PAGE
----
The number of COVID-19 cases in Canada topped 340,000 on November 24, including 11,500 deaths.
Canadians can expect the first doses of a Covid-19 vaccine in early 2021, likely later than those countries that can produce it themselves, Prime Minister Justin Trudeau said Tuesday.
“Canada no longer has any domestic production capacity for vaccines,” Mr. Trudeau told a news conference.
“We used to have it decades ago, but we no longer have it,” he said, while “countries like the United States, Germany and the UK do have domestic pharmaceutical facilities, which is why they’re obviously going to prioritise helping their citizens first.”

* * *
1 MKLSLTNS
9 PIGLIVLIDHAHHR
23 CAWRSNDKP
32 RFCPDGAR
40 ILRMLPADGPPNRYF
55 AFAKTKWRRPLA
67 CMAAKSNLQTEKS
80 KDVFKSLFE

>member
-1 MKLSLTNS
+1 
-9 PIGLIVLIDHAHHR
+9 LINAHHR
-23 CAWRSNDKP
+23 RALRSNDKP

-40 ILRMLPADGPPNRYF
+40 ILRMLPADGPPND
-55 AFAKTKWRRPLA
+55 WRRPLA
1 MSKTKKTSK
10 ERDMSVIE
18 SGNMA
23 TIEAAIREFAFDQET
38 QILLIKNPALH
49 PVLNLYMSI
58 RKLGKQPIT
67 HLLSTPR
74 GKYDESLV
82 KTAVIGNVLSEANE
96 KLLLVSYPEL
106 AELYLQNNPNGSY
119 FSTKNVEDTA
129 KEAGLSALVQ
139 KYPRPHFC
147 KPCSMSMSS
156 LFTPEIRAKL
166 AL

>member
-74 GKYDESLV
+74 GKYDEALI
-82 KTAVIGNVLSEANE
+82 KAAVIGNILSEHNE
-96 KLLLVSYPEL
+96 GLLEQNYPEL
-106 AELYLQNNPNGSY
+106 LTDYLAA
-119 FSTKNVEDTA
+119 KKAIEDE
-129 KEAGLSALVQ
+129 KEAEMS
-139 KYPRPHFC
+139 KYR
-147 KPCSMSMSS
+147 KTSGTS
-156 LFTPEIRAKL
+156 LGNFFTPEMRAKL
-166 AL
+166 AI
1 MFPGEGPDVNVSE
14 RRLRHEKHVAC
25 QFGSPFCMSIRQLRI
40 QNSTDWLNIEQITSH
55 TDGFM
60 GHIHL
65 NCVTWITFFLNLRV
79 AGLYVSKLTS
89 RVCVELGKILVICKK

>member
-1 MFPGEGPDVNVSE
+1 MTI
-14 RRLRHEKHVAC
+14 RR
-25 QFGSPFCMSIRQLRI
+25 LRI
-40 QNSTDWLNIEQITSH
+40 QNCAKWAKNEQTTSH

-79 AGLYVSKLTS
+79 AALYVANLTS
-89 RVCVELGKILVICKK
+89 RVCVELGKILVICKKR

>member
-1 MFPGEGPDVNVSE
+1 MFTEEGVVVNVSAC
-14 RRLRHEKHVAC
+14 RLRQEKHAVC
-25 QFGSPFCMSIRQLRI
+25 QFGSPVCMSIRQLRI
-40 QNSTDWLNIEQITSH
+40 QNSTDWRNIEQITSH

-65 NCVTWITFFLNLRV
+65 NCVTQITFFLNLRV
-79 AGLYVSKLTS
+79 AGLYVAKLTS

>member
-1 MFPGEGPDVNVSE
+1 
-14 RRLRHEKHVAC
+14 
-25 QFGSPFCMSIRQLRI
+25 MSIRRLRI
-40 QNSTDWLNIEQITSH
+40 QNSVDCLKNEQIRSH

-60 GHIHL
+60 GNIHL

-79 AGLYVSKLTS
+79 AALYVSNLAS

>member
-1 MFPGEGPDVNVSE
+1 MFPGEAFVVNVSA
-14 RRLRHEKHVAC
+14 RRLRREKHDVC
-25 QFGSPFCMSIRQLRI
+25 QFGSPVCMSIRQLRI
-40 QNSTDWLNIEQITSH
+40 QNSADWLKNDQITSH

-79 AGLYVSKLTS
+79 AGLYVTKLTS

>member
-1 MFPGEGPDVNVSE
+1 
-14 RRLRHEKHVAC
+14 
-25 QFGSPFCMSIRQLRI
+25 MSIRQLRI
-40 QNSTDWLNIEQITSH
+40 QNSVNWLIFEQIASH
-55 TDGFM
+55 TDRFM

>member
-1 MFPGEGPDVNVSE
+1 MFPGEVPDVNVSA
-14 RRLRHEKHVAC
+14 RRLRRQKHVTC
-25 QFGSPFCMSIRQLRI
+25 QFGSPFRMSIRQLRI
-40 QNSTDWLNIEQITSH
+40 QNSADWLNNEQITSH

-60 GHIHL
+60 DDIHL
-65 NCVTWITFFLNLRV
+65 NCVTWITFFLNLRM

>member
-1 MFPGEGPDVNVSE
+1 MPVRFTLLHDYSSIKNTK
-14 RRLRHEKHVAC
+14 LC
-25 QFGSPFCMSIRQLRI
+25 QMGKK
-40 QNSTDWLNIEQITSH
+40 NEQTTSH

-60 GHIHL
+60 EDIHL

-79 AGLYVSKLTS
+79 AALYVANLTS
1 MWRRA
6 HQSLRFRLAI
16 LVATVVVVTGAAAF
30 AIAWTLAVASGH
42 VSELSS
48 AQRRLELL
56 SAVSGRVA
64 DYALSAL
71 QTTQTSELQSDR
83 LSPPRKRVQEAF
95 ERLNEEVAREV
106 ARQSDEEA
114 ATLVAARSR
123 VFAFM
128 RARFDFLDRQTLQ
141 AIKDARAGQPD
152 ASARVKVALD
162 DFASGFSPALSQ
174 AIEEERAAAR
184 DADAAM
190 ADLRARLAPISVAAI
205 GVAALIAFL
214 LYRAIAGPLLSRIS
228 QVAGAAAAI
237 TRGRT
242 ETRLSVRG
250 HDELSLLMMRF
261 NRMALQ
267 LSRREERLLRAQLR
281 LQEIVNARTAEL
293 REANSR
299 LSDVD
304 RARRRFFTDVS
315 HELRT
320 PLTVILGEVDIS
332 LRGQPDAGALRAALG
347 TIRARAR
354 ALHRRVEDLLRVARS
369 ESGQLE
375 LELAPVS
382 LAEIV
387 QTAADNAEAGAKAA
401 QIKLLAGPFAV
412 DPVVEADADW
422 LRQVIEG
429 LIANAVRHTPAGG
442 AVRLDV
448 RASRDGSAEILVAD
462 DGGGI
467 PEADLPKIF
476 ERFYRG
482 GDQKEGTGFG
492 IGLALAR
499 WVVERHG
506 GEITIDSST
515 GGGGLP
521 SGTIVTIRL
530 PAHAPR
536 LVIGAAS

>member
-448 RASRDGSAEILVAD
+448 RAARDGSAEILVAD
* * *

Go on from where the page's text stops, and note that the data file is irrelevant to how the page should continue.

Mr. Trudeau added, “we’ve begun to invest once again in ensuring that Canada will have domestic vaccine production capacity.”
In case of another pandemic in the coming years, he said “we never want to be caught short again, without the ability to support Canadians directly.”
The number of COVID-19 cases in Canada topped 340,000 on Tuesday, including 11,500 deaths.
The federal government has contracted with several pharmaceutical companies — including AstraZeneca, Pfizer and BioNTech, Sanofi and GSK, Novavax, Johnson & Johnson, Medicago and Moderna — for more than 300 million vaccine doses, for its population of 38 million.
“We’re working ahead of their deliveries to ensure their safety and efficacy, and Health Canada is currently analysing all data provided by the companies,” Mr. Trudeau commented.